Since at least the mid-1960s, our national government has utilized a proven formula for the promotion of American wars around the world. It includes such practices as demonizing the enemy, proclaiming the selflessness of American motives and, when necessary, disseminating inaccurate information. The formula also involves the use of propaganda phrases ranging from "our enemy is a modern day Hitler" to "this is about human rights" and "the Pentagon fights wars as humanely as possible."
In his revealing new book, War Made Easy, Norman Solomon documents the misdeeds and lies that have led the United States into wars over the last five or six decades. Solomon, a noted political and media critic, also provides us with useful guidelines to distinguish propaganda elements that have consistently been used to convince the American people to support and sustain our nation's war-making efforts.
The following is a list (comprised of many titles of the book's chapters) of arguments that we can nearly always expect to hear each time the drums for war begin to be beaten in our nation's capitol:
- America is a Fair and Noble Superpower
- Our Leaders Will Do Everything They Can to Avoid War
- Our Leaders Would Never Tell Us Outright Lies
- They Are the Aggressors, Not Us
- Opposing the War Means Siding with the Enemy
- This Is a Necessary Battle in the War on Terrorism
- Our Soldiers Are Heroes, Theirs Are Inhumane
- America Needs the Resolve to Kick the "Vietnam Syndrome"
- Withdrawal Would Cripple U.S. Credibility
War Made Easy also discusses the things we are not likely to see when the clouds of war begin to gather. These include the reality that the last parties who will tell us that a war is wrong are members of Congress and most elements of the major media in our country.
Solomon's book is filled with accurate analysis and many quotes that are right on the money. One of his most important insights deals with the fact that after Harry Truman took the U.S. into the Korean conflict, every American military misadventure since has been driven by the desires of our presidents to wage war for their own purposes under our nation's flag and in our names.
In the book's prologue the author puts it this way, "Intense public controversy may precede the onset of warfare, but the modern historical record is clear: No matter what the Constitution says, in actual practice the president has the whip hand when it comes to military deployments and if a president really wants a war, he'll get one…When the president of the United States is determined to go to war, a vast array of leverage and public-relations acumen can and will be brought to bear."
Many of Solomon's anecdotal quotes are quite chilling. For example, on April 25, 1972 the White House taping system recorded the following conversation between Ron Ziegler, Henry Kissinger and Richard Nixon:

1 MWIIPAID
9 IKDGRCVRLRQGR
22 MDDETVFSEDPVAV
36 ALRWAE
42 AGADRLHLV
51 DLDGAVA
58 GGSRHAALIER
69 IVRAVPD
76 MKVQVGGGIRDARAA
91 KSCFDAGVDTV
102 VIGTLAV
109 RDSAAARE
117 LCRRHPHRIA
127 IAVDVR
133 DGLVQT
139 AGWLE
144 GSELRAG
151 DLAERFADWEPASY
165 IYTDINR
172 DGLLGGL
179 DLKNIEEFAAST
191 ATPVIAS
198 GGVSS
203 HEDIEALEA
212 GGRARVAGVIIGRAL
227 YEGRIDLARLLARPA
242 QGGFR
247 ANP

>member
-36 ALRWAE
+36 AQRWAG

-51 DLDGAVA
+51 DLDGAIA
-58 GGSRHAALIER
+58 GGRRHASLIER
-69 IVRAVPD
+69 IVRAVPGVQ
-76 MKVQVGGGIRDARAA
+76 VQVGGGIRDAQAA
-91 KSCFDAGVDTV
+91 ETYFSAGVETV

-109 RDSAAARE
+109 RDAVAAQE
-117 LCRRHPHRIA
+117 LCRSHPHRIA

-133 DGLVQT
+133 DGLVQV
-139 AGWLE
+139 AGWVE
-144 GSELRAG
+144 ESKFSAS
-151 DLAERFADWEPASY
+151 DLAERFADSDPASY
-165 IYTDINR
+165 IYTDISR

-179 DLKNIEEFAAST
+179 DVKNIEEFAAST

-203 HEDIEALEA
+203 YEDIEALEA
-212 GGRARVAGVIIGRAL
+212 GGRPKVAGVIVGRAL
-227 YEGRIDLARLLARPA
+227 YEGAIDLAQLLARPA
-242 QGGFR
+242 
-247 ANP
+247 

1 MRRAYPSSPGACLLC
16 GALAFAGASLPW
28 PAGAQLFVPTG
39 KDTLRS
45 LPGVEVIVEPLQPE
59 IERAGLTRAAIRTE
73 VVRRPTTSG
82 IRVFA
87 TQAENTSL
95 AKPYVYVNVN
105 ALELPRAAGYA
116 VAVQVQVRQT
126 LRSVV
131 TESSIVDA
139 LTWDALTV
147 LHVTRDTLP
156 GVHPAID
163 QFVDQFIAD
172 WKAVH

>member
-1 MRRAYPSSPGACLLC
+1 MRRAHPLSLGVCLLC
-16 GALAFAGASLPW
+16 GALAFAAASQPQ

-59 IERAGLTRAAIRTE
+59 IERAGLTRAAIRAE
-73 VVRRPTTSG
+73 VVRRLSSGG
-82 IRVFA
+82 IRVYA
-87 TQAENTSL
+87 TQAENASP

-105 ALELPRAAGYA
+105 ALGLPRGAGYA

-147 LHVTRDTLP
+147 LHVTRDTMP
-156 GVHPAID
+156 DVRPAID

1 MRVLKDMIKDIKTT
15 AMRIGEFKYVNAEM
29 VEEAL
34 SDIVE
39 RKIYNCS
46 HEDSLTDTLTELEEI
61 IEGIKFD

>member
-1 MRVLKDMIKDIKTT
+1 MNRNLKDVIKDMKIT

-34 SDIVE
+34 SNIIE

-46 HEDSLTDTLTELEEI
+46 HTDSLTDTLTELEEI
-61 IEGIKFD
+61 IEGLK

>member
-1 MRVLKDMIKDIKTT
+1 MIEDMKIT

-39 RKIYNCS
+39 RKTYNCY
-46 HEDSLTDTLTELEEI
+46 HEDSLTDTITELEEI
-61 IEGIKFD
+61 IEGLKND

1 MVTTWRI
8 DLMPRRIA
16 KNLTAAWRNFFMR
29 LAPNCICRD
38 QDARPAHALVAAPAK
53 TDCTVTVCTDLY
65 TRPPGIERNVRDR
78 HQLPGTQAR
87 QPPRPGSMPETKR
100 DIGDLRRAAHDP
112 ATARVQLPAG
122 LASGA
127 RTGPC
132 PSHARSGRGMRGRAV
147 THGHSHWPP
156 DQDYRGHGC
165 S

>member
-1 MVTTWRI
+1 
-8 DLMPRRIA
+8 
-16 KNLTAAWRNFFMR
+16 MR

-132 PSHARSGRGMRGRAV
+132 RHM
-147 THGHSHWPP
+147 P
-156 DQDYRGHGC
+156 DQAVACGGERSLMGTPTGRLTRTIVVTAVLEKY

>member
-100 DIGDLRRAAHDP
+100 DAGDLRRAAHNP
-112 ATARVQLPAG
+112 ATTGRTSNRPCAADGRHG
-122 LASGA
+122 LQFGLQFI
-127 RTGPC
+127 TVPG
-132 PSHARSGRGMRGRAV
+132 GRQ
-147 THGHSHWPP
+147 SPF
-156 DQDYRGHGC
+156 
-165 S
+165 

Nixon: "How many did we kill in Laos?"
Ziegler: "Maybe ten thousand fifteen?"
Kissinger: In the Laotian thing, we killed about ten, fifteen…"
Nixon: "See, the attack in the North that we have in mind…power plants, whatever's left petroleum, the docks…And I still think we ought to take the dikes out now. Will that drown people?"
Kissinger: "About two hundred thousand people."
Nixon: "No, no, no…I'd rather use the nuclear bomb. Have you got that, Henry?"
Kissinger: "That, I think, would just be too much."
Nixon: "The nuclear bomb, does that bother you?…I just want you to think big, Henry, for Christsakes."
Later in his book, Solomon quotes ABC's Nightline reporter, John Donovan, on what he saw in Iraq two years ago as a "non-imbedded" reporter where he observed, "the close-up view of collateral damage. The U.S. says it's trying to limit injuries to civilians. It is, however, hard not to take it personally when that collateral damage is you." Donovan then reported on a wounded Iraqi man who had just lost his wife during the war, "She was collateral damage. So were his two brothers. So were his two children."
Finally, Solomon reprints the following story that first appeared in the National Journal: "On April 19, 2003, a little girl walked out of a crowd in Baghdad carrying a steel gray canister attached to a white ribbon. U.S. troops had left the canister behind in her part of town, and she was trying to return it to the American soldiers then on patrol. Sgt. Troy Jenkins, 25, a big man with blue eyes, recognized the child's gift as a cluster bomblet, one of the hundreds of thousands left dotting the country, and he threw himself onto it as the explosion began. When the dying was over a family in California had lost its father and a family in Iraq had lost its daughter."
This story appears in the book's fourteenth chapter, "The Pentagon Fights Wars as Humanely as Possible." Solomon follows up this passage with a discussion of the more than two million cluster bomblets dropped (so far) on Iraq. He states that at least "300,000 tiny bombs…(duds)…are waiting" for children, farmers and other innocent Iraqis to "nudge them the wrong way" tomorrow or ten years from tomorrow.
As concerned American citizens we must do all we can to expose the war on Iraq for that it always has been. Along with Cindy Sheehan, we must ask the question, "Who will be the last person killed for a lie?"
But we must also work to not allow "wars to be made easy" to conduct in the future. One of the best ways to begin such an effort is to read Norman Solomon's important and useful new book.
August 19, 2005